Leslie Poole Named Director of Center for Structural Biology
WINSTON-SALEM, N.C. – Leslie B. Poole, Ph.D., professor of biochemistry at Wake Forest University School of Medicine, has been named director of the Center for Structural Biology.
The announcement came from Douglas S. Lyles, Ph.D., professor and chairman of the Department of Biochemistry, who said that the founding directors of the center, Al Claiborne, Ph.D., and Mark Lively III, Ph.D., “decided to step down after a number of years of extensive effort in establishing the center and raising its profile in the field of structural biology.”
The Center for Structural Biology (CSB) is a multidisciplinary organization that combines Wake Forest research and educational resources from Health Sciences, the School of Medicine, the Graduate School of Arts and Sciences and the undergraduate college and is housed at the Bowman Gray Technical Center. The center focuses on describing the structure of proteins and other molecules at the level of individual atoms, using a variety of high-tech equipment.
Poole’s research is primarily on antioxidant enzymes, which play a major role in conditions such as inflammation, cancer and aging.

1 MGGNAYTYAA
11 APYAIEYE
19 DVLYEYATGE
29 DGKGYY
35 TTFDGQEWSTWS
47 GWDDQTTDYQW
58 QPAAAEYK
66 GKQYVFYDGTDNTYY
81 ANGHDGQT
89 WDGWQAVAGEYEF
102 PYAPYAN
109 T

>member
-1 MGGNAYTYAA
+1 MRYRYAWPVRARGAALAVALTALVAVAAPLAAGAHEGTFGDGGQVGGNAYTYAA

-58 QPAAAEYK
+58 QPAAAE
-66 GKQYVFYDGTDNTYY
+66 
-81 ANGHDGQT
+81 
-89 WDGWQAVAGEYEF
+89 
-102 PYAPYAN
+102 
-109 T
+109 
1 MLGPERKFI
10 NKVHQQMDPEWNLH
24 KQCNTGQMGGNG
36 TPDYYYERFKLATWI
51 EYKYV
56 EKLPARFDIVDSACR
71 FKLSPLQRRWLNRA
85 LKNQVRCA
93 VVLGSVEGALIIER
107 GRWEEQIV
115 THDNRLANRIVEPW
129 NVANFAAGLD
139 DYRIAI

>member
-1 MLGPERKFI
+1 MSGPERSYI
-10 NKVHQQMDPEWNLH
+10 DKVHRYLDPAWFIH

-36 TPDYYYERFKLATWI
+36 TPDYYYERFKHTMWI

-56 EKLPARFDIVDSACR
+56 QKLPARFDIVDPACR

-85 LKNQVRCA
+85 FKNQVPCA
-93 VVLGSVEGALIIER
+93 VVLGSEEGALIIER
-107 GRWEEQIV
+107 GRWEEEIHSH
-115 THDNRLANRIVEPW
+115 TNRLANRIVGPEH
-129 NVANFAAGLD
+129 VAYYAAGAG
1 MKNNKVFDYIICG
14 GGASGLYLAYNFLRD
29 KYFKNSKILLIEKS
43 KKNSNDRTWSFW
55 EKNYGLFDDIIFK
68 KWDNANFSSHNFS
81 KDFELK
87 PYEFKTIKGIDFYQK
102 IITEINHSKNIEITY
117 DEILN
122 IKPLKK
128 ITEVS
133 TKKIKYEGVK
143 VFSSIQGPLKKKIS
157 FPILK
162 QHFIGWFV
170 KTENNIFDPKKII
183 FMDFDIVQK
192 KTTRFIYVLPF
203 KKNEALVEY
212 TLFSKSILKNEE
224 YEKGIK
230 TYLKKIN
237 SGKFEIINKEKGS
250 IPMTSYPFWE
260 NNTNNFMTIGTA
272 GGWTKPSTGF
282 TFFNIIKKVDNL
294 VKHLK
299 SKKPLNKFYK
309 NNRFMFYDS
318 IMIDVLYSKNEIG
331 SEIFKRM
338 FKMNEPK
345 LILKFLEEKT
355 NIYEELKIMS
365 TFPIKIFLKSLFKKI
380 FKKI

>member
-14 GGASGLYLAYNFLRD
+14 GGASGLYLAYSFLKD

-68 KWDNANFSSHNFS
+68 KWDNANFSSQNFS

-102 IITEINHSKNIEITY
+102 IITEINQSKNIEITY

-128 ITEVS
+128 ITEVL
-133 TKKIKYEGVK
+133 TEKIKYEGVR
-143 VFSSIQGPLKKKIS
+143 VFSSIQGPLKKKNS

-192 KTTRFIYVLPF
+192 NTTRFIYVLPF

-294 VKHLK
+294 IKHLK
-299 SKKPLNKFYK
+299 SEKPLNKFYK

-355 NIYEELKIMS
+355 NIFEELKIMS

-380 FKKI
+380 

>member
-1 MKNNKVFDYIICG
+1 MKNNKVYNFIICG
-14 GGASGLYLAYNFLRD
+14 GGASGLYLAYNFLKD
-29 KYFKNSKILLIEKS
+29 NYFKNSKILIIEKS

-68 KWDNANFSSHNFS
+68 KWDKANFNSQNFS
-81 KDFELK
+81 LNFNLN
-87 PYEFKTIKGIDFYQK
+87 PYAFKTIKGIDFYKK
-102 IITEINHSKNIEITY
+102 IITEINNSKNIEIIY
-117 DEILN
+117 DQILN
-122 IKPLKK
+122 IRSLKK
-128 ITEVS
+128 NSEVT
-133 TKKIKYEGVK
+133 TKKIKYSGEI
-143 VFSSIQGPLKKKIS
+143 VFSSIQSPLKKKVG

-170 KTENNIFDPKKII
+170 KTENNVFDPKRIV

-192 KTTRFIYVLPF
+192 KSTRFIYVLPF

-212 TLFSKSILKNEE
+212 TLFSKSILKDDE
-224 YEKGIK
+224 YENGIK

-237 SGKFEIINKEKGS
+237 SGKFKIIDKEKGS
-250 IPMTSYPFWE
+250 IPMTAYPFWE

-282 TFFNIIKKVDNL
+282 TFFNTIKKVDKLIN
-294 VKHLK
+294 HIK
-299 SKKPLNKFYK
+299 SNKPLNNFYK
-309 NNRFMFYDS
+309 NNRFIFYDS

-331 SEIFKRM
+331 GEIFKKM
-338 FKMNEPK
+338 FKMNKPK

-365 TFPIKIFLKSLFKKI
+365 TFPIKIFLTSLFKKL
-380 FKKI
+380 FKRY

“Dr. Poole has an extensive track record of research in the area of structural biology of antioxidant enzymes,” Lyles said. “She was awarded the Mid-Career Investigator in Basic Science Award from Wake Forest University School of Medicine last year, which was the first year the award was offered. She has been very active in promoting the research and educational programs of the center, and has a clear vision of the mission and potential for the CSB.”
She is a magna cum laude graduate of Wake Forest University, where she majored in biology and chemistry, and earned her Ph.D. in 1988, also from Wake Forest. She did postdoctoral studies at the University of Maryland from 1988 to 1991. She returned to Wake Forest as assistant professor of biochemistry in 1992 and reached the rank of professor earlier this year.
As an undergraduate, she was awarded a National Science Foundation research fellowship, which she used to conduct research in the Department of Chemistry at the University of Delaware. She spent two years in the Peace Corps, teaching on the island of Borneo in Malaysia.
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